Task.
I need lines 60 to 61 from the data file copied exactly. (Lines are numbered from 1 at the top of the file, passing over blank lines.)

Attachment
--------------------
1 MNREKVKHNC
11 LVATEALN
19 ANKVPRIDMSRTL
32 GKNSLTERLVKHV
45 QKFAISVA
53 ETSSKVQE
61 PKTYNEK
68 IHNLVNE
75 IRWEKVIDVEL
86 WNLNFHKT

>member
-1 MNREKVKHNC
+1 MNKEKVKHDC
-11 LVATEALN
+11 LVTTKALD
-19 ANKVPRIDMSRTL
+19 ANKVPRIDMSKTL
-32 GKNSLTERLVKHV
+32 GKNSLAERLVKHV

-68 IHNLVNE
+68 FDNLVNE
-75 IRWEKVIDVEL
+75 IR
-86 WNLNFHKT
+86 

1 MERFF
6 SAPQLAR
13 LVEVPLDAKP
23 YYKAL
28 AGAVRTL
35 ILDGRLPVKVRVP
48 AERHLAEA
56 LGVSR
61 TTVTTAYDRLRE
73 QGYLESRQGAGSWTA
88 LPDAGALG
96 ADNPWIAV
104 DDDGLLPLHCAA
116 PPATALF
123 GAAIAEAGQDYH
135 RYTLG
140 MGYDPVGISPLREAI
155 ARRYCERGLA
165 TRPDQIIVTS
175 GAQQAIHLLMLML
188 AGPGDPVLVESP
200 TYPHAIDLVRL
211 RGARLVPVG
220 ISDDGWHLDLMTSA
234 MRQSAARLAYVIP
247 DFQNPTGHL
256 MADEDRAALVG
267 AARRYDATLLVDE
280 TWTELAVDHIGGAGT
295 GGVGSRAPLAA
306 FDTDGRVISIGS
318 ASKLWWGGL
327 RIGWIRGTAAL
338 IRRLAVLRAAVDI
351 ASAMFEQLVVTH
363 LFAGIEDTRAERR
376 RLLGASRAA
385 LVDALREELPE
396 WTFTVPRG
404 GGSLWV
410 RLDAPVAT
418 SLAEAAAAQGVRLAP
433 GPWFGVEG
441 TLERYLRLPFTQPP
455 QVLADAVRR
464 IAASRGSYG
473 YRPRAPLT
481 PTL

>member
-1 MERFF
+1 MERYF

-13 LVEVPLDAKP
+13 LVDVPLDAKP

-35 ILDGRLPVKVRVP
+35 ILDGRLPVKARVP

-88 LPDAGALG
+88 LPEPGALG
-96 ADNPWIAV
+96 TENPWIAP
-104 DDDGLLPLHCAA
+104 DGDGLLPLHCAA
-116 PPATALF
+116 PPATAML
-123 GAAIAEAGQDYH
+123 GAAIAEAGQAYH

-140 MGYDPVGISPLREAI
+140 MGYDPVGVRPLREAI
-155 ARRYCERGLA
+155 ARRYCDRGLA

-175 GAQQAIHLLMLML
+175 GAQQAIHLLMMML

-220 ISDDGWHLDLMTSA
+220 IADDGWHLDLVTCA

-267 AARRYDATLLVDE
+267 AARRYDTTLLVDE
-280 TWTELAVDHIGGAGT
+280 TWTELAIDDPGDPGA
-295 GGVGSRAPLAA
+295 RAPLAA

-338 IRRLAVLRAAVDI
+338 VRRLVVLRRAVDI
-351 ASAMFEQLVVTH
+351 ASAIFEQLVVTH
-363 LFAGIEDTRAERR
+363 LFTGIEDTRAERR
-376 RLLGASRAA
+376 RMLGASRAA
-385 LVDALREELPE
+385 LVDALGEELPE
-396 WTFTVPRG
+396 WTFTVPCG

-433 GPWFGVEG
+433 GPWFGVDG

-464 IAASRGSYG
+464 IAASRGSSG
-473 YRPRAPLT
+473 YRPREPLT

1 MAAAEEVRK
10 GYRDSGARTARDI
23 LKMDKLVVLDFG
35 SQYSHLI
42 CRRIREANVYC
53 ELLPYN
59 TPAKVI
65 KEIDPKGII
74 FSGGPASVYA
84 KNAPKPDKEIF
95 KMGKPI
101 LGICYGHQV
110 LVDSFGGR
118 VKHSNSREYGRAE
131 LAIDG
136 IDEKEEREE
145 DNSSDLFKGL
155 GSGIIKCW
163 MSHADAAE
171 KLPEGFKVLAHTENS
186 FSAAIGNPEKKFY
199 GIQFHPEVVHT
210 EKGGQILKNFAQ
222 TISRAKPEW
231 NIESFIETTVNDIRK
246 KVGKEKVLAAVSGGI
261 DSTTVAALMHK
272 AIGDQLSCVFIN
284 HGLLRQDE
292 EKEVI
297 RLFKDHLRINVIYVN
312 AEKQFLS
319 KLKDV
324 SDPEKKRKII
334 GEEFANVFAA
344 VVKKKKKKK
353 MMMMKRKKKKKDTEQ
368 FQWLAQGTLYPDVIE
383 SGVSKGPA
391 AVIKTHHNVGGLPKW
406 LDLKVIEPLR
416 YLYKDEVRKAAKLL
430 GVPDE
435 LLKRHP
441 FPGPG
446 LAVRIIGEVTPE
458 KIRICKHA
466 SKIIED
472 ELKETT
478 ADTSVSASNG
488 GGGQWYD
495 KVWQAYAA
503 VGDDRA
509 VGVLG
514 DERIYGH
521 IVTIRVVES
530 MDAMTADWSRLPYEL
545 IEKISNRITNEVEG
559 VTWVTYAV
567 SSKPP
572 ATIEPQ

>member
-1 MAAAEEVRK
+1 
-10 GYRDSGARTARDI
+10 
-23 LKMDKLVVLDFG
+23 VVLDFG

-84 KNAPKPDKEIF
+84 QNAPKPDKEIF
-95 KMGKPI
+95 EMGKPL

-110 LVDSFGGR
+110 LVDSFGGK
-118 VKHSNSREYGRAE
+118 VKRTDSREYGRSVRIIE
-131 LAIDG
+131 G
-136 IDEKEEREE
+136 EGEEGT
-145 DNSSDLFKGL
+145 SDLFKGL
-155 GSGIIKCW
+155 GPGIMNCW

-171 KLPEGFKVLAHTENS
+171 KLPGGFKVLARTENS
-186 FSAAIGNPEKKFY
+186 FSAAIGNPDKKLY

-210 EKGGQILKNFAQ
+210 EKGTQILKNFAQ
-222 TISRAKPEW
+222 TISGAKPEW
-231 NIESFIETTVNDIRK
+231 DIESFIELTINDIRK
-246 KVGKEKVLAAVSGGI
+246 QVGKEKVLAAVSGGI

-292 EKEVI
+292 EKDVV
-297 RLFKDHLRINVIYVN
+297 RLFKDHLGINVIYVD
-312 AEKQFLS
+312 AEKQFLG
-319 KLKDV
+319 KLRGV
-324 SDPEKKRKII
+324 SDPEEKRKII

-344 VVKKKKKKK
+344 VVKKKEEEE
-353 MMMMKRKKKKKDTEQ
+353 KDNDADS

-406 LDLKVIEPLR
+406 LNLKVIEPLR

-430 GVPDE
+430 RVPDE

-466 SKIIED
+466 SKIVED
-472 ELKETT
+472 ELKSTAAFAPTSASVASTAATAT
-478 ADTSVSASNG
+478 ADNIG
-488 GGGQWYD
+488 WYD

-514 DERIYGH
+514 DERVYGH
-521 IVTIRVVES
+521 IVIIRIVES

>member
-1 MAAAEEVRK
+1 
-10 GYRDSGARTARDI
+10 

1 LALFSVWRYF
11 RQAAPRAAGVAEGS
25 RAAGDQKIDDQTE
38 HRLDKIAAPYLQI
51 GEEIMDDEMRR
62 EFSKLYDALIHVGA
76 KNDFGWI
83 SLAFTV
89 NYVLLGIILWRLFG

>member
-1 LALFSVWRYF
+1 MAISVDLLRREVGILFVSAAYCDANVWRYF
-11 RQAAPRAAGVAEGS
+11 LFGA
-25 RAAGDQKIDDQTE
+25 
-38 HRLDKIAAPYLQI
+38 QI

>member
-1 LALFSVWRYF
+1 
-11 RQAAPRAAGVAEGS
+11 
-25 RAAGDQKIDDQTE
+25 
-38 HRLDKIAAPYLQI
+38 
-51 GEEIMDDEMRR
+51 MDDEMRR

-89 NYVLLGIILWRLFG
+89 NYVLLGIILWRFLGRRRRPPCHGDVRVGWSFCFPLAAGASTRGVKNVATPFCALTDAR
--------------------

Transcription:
351 ASAMFEQLVVTH
363 LFAGIEDTRAERR